Facebook will introduce an app designed for creating and watching live gameplay on Monday.
The free app, which carries no advertising, was originally intended for release in June but the spread of the coronavirus prodded the company to accelerate its plans to meet the surge in gaming resulting from Covid-19 quarantine measures adopted around the world.
Facebook, which has more than 700 million of its 2.5 billion monthly users engaged with gaming content, will make money on the new app by taking a cut of “stars,” which fans can buy and send to gaming streamers.
Facebook Inc is planning to launch a gaming mobile app on April 20 focused mainly on live game streaming in a bid to take on Amazon.com Inc’s Twitch, Google’s YouTube and Microsoft Corp’s Mixer services, the New York Times reported on April 19.[rml_read_more]
Facebook Gaming was originally scheduled to be released in June, but the company moved up its plans as coronavirus quarantine keeps people at home, the report said.
“Investing in gaming in general has become a priority for us because we see gaming as a form of entertainment that really connects people,” the newspaper quoted Fidji Simo, head of the gaming app, as saying.
“It’s entertainment that’s not just a form of passive consumption but entertainment that is interactive and brings people together,” Simo said.
The iOS versions of the app will be released upon Apple’s approval, it added
“Investing in gaming in general has become a priority for us because we see gaming as a form of entertainment that really connects people,” said Fidji Simo, head of the Facebook app, who reports to the Silicon Valley company’s chief executive, Mark Zuckerberg.
“It’s entertainment that’s not just a form of passive consumption but entertainment that is interactive and brings people together.”
Simo said the pandemic had prodded the company to speed up other gaming projects, too, including a new tournament feature. “We’re seeing a big rise in gaming during quarantine,” she said.
The company tested the Facebook Gaming app in South-east Asia and Latin America over the past 18 months and plans to release it on the Google Play store for Android devices. Versions for iOS will be released once Apple approves them, Facebook said.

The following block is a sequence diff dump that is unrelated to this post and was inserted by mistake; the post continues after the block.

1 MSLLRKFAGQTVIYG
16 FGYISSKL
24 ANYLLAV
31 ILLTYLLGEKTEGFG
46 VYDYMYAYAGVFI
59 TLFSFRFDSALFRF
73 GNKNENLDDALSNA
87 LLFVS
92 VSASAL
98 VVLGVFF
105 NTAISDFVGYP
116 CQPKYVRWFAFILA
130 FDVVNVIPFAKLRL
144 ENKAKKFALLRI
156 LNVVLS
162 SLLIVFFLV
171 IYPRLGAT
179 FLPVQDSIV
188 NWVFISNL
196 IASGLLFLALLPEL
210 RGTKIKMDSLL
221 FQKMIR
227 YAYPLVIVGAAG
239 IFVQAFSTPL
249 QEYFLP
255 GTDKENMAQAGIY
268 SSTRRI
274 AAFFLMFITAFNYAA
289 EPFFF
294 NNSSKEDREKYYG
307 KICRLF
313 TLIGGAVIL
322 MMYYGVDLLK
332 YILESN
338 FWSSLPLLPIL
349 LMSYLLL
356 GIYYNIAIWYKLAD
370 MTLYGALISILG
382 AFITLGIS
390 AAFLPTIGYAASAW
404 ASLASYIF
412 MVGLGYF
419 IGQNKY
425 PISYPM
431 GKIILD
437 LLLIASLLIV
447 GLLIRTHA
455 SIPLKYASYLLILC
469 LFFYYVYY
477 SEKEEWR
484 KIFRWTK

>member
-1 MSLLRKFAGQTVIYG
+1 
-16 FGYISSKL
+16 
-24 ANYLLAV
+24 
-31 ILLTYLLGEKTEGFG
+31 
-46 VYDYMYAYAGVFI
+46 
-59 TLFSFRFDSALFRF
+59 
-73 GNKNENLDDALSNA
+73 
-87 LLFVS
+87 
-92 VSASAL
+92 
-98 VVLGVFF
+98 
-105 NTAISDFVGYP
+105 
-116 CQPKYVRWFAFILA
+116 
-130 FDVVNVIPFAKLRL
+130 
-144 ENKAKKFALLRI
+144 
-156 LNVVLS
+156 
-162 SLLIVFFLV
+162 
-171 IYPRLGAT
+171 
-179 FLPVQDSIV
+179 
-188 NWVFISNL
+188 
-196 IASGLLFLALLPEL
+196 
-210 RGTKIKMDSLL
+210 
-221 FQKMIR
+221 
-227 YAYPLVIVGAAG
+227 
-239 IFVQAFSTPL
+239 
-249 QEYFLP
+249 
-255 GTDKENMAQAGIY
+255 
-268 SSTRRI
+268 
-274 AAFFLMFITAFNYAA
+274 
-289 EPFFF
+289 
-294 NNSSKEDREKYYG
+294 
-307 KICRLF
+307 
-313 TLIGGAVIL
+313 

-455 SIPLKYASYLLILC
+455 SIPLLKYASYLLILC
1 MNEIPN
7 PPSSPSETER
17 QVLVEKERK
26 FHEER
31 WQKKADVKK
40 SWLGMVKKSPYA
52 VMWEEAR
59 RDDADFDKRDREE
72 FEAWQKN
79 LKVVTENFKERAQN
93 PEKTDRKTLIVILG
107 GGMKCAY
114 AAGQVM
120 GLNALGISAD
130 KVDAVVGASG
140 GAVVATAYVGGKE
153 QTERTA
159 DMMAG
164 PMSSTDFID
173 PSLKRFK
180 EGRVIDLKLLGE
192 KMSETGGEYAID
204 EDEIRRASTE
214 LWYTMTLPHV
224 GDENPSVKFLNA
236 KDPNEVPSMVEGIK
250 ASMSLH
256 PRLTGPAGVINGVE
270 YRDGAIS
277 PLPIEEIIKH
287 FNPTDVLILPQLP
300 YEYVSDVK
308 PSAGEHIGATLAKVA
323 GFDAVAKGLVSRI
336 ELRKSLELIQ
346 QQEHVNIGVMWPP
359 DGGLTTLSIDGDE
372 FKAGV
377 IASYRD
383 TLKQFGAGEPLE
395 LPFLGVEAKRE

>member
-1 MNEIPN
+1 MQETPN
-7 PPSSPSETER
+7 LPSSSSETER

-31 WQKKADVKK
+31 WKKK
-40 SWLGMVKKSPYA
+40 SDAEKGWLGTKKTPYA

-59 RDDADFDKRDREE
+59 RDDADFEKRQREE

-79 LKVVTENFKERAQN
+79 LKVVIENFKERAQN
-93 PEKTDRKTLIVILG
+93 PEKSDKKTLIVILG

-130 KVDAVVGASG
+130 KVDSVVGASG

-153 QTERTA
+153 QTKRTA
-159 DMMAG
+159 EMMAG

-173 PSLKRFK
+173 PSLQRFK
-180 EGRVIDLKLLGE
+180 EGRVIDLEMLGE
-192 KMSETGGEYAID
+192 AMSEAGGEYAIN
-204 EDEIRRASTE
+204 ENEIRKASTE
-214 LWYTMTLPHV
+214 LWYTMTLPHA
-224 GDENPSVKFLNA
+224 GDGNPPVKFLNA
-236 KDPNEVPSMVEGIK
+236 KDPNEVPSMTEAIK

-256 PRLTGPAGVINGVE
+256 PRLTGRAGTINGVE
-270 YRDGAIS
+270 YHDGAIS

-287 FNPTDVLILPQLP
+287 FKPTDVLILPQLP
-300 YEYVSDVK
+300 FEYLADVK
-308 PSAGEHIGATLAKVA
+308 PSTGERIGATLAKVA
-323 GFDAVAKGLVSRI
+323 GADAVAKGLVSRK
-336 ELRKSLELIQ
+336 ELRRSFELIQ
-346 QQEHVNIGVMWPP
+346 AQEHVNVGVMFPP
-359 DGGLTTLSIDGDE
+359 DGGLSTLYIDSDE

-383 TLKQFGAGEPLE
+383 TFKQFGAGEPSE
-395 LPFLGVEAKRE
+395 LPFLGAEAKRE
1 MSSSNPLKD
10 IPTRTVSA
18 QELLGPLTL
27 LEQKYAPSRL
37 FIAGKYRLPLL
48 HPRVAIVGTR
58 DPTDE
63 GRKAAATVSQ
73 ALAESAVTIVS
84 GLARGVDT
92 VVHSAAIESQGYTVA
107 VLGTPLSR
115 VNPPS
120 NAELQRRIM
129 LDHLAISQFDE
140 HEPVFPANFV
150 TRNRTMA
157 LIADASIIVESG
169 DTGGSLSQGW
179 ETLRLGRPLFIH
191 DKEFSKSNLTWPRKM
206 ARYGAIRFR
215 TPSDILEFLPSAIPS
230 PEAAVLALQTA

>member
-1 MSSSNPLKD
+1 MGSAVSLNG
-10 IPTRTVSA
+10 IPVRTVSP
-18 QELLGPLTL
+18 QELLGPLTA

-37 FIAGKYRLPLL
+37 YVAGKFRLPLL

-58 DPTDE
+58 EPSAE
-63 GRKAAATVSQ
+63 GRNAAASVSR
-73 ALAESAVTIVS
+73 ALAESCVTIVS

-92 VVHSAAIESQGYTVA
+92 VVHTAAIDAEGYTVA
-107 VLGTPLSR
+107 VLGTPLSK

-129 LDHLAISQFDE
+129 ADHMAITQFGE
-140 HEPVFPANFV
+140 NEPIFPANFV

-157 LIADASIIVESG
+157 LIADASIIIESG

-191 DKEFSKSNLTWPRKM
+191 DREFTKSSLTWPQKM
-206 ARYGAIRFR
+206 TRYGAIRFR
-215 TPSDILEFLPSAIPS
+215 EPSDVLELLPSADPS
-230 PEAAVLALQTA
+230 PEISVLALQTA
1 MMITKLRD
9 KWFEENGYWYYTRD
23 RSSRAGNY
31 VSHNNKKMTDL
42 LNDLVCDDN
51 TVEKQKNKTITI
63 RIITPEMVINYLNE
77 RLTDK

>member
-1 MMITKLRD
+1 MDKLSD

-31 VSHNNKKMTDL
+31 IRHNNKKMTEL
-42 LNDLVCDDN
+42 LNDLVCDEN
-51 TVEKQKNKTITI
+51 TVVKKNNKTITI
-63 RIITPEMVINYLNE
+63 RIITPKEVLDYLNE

Facebook has an uneven track record of spinning off separate apps under its brand, such as Facebook Camera and Facebook Paper. Some non-Facebook apps it acquired, including Instagram and WhatsApp, have thrived, however.
Although Facebook was a top gaming platform a decade ago during the FarmVille era, the company hasn’t been a dominant force in recent years.
In the game streaming market, Facebook is No. 3 in total hours watched, behind YouTube and Twitch, according to Streamlabs. Viewers currently watch Facebook game streaming with the core Facebook app and on the new app in the developing markets where it’s already available.
The new app includes casual games and access to gaming communities, but its fate will depend largely on how successfully it entices people to watch and create live game streams. A function called Go Live lets users upload streams of other mobile games on the same device by pressing just a few buttons.
Those streams can then be shared to someone’s personal Facebook page, potentially making it much easier for people to become amateur streamers.
By contrast, streaming mobile games to Twitch, the market leader, generally requires people to install more complicated third-party programs or connect their mobile device to a computer.
“There are a lot of people who listen to music and say, ‘I can imagine myself being a musician,’” said Vivek Sharma, Facebook’s vice president for gaming. “People are watching streams and they’re like, ‘I want to be a streamer,’ and with Go Live it’s literally just a few clicks and then live, you’re a streamer.”
The app has no advertising within it, for now.